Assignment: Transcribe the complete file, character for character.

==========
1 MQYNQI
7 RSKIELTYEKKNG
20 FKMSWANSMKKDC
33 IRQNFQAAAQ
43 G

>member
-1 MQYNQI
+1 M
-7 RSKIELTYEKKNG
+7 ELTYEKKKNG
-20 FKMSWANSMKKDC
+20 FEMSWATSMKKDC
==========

1 MQYNQI
7 RSKIELTYEKKNG
20 FKMSWANSMKKDC
33 IRQNFQAAAQ
43 G

>member
-1 MQYNQI
+1 M
-7 RSKIELTYEKKNG
+7 ELTYEKKKNG
-20 FKMSWANSMKKDC
+20 FEMSWATSMKKDC